Winter tourism season is in full swing in Rovaniemi, the capital of Finnish Lapland, on the edge of the Arctic Circle.
According to the region's marketing company, Finnish Lapland saw about 2.9 million overnight stays in 2017, a nine percent rise on the previous year.
Total tourism demand in Lapland is estimated to be about one billion euros (approx. $1.15 billion USD).
Many, over 350,000 annually, come to Santa Claus Village. There's snow, reindeer rides and plenty of Christmas cheer.
But, now there's a warning from Finland's Inari-based Sami Parliament against some tourist destinations that utilize their unique culture, claiming it to be "misleading."
It's claimed Sami culture has been "commodified," often by non-Samis.
Sometimes elements of their culture are combined with "borrowed traditions" like igloos and husky sleds, or with fictional Lapland residents, like Santa Claus and elves.
This means a "big problem" for Sami culture, according to Johanna Alatorvinen, a communications secretary at the Finnish Sami Parliament.
"It's quite popular nowadays to travel to Lapland," she says.
"And if you're just here to see the Santa Claus and the elves, and if the Sami people are shown next to the Santa Claus and elves, then I think that is quite a big problem not to make the separation with the real people and then the people that are fairytale."
To combat what it believes to be "increased challenges" to its culture, the Inari-based Finnish Sami Parliament launched a "Culturally Responsible Sami Tourism Project."
One of the main objectives is to produce a set of guidelines for socially and culturally sustainable Sami tourism.
"It is also quite important to distribute - and also tourism is a good opportunity to distribute - right knowledge about the Sami culture," says Alatorvinen.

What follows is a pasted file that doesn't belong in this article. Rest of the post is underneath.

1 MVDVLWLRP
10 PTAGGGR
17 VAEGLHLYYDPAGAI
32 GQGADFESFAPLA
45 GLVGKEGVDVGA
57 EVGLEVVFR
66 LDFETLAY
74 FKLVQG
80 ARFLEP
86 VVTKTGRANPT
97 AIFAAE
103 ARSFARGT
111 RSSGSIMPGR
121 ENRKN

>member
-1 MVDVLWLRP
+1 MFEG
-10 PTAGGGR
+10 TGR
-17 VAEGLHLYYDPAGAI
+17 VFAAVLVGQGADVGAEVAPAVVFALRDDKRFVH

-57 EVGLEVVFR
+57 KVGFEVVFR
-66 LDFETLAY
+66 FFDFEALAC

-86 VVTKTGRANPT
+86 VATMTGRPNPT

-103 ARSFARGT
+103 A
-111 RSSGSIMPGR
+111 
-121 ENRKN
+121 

"And if we are just said to be a kind of mythical, or kind of creatures that live in Lapland that doesn't even really exist, it's quite hard to work with your culture and try for people to notice you and the real issues that we face here."
Not far from the Finnish Sami Parliament's Sajos building in Inari, about 300 kilometres north of Rovaniemi, Kaisu Nikula is busy working at the 81-year-old Tradition Hotel Kultahovi on the banks of the roaring River Juutua.
Nikula, who celebrates her own Sami heritage, says it's important to protect their culture. She and her staff try to present an authentic experience to visitors.
"It's really important to us, because it's our own culture," she says.
"We also like to protect it, we don't want to see it being abused. And I think that it's (a)really, really important issue, especially up here because we want to give tourists the genuine experience and not the made up one."
The Sami, once called the Lapps, are believed to have originated in Central Asia and migrated north at least 9,000 years ago. They are now scattered through Norway, Sweden, Finland and Russia.
The total Sami population is estimated to be over 75,000, with the majority living in Norway.
According to the Finnish Sami Parliament, there are about 10,000 Sami in Finland. Over 60 percent now live outside the Sami homeland.
For more than 200 years, they endured government efforts to wipe out their culture.
In recent decades, that policy has been replaced by a program of nurturing Sami culture, which has its own language and traditions.
"I think the Sami culture and the heritage that they have, it is really, really important and wonderful thing that we have," says Sanna Tarssanen, the managing director of House of Lapland, Lapland's official marketing house.
"And, of course, it's part of the brand and part of the attraction. But with our own campaigns we really want respect that and we really want to do our job the way they want and make sure that we present the Sami culture in the way that they want."